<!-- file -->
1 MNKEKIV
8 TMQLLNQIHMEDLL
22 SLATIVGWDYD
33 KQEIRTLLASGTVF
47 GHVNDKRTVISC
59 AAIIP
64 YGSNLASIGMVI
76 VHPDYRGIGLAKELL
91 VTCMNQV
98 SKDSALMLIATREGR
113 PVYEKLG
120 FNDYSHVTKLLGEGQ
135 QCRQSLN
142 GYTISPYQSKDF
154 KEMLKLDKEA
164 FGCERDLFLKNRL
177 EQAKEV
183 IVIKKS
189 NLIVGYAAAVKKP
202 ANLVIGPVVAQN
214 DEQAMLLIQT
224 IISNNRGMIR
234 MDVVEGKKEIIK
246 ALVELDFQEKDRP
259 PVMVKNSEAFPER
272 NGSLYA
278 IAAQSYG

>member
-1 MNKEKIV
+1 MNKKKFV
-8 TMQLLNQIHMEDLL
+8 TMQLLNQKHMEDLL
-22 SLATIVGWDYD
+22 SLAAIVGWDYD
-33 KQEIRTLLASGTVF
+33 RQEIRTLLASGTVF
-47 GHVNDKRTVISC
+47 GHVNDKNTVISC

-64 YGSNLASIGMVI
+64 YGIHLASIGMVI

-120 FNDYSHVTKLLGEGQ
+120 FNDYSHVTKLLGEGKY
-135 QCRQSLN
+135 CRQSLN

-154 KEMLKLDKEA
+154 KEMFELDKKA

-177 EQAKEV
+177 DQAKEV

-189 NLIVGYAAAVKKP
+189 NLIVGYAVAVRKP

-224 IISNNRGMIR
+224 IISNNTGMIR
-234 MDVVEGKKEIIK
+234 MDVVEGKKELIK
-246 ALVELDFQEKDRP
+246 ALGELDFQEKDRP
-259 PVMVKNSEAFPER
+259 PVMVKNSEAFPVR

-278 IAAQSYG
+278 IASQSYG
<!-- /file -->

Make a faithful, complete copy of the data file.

1 MNKEKIV
8 TMQLLNQIHMEDLL
22 SLATIVGWDYD
33 KQEIRTLLASGTVF
47 GHVNDKRTVISC
59 AAIIP
64 YGSNLASIGMVI
76 VHPDYRGIGLAKELL
91 VTCMNQV
98 SKDSALMLIATREGR
113 PVYEKLG
120 FNDYSHVTKLLGEGQ
135 QCRQSLN
142 GYTISPYQSKDF
154 KEMLKLDKEA
164 FGCERDLFLKNRL
177 EQAKEV
183 IVIKKS
189 NLIVGYAAAVKKP
202 ANLVIGPVVAQN
214 DEQAMLLIQT
224 IISNNRGMIR
234 MDVVEGKKEIIK
246 ALVELDFQEKDRP
259 PVMVKNSEAFPER
272 NGSLYA
278 IAAQSYG

>member
-1 MNKEKIV
+1 MNKKKFV
-8 TMQLLNQIHMEDLL
+8 TMQLLNQKHMEDLL
-22 SLATIVGWDYD
+22 SLAAIVGWDYD
-33 KQEIRTLLASGTVF
+33 RQEIRTLLASGTVF
-47 GHVNDKRTVISC
+47 GHVNDKNTVISC

-64 YGSNLASIGMVI
+64 YGIHLASIGMVI

-120 FNDYSHVTKLLGEGQ
+120 FNDYSHVTKLLGEGKY
-135 QCRQSLN
+135 CRQSLN

-154 KEMLKLDKEA
+154 KEMFELDKKA

-177 EQAKEV
+177 DQAKEV

-189 NLIVGYAAAVKKP
+189 NLIVGYAVAVRKP

-224 IISNNRGMIR
+224 IISNNTGMIR
-234 MDVVEGKKEIIK
+234 MDVVEGKKELIK
-246 ALVELDFQEKDRP
+246 ALGELDFQEKDRP
-259 PVMVKNSEAFPER
+259 PVMVKNSEAFPVR

-278 IAAQSYG
+278 IASQSYG